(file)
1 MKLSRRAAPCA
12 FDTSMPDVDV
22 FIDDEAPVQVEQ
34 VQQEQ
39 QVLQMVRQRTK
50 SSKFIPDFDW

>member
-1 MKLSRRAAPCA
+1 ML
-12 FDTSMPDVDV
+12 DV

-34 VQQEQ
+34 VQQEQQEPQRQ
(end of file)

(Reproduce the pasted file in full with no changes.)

1 MKLSRRAAPCA
12 FDTSMPDVDV
22 FIDDEAPVQVEQ
34 VQQEQ
39 QVLQMVRQRTK
50 SSKFIPDFDW

>member
-1 MKLSRRAAPCA
+1 ML
-12 FDTSMPDVDV
+12 DV

-34 VQQEQ
+34 VQQEQQEPQRQ